One of the largest changes of the Tax Cuts and Jobs Act is the Section 199A deduction. This new section allows taxpayers to deduct 20% of his or her Qualified Business Income (QBI) from passthrough entities. However, not all taxpayers will maximize their benefit or benefit at all from this new deduction, which is why tax planning throughout the year is so important. For the sake of our discussion, think of QBI as a business’ net income, and passthrough entities include Partnerships, S Corporations, Schedule C’s, and some rental properties.
For single taxpayers with taxable income under $157,500, or $315,000 for Married Filing Joint (MFJ), you receive a full deduction regardless of what type of business you own. One limitation when under these income thresholds is the taxable income limitation. If your QBI exceeds your taxable income, your deduction would be limited to 20% of taxable income.
A taxpayer and spouse are filing a joint return and have taxable income of $200,000 with QBI of $50,000, your QBI deduction would be $10,000, making your adjusted taxable income, $190,000. Please note that this deduction is applied after your taxable income has been calculated based on all other factors.
If you’re over the first income threshold ($157,500 or $315,000) you start to limit the deduction based on 50% of wages paid, or 25% of wages plus 2.5% of the unadjusted basis immediately after acquisition (UBIA) of qualified property. In situations where there are no wages paid, as is the case in many real estate businesses, that UBIA affords otherwise ineligible taxpayers the ability to claim the deduction, assuming they own qualified property.
If you have taxable income over the second income threshold of $207,500 Single, or $415,000 MFJ, you are limited to the lesser of 20% of QBI, or the greater of 50% wages paid, or 25% of wages plus 2.5% of UBIA.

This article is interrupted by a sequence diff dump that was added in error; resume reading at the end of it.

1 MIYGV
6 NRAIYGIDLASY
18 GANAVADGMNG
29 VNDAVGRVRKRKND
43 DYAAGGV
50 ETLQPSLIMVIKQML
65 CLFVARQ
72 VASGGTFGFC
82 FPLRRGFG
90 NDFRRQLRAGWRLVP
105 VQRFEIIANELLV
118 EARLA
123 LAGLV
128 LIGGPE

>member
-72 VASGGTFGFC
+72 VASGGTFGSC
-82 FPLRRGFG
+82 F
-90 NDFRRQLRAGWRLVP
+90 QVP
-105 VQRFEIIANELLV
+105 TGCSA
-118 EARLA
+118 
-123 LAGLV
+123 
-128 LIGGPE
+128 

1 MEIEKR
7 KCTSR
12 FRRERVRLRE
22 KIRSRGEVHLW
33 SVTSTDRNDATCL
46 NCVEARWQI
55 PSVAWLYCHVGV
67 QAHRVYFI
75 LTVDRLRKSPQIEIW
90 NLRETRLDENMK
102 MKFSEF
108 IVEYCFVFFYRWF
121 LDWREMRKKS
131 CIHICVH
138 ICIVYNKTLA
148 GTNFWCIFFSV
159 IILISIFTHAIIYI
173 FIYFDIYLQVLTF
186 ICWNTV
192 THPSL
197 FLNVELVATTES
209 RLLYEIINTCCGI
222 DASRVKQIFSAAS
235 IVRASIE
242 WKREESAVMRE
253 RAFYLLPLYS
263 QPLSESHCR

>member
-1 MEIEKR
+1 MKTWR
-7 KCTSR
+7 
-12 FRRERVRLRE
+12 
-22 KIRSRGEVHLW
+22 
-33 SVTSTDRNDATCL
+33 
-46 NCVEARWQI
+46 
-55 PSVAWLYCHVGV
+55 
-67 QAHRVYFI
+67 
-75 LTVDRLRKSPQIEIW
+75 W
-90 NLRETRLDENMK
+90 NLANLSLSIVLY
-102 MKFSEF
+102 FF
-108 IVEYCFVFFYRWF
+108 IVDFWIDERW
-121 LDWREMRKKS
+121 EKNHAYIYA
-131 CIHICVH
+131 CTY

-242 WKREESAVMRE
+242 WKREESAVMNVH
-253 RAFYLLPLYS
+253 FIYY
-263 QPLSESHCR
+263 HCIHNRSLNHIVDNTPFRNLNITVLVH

However, if you are a “Specified Service Trade or Business” (SSTB) you receive no deduction if your taxable income is greater than $207,500 S, or $415,000 MFJ. SSTB’s are those in the fields of health, law, accounting, actuarial science, performing arts, athletics, financial services, brokerage services, and consultants.
Same as scenario 1, but taxable income is $500,000 and wages paid are $0. Since there were no wages paid, a deduction is not allowed.
Same as scenario 2, but wages paid are $80,000. Now, 50% of wages equals $40,000. Since you’re allowed the lesser of 20% of QBI ($10,000) or 50% of wages ($40,000), the taxpayer now qualifies for a $10,000 199A deduction.
Same as scenario 3, but the QBI comes from a Specified Service Trade or Business. Since the taxable income is greater than $415,000, the taxpayers receive no deduction.
This is by no means a comprehensive dive into what the 199A deduction really is. There are many more considerations and scenarios that we could spend hours discussing. We wanted to provide a brief overview to demonstrate how the deduction impacts taxpayers at different income levels, depending on what type of business they are in. If you wish to find out more about this deduction and how it could impact you, contact us here.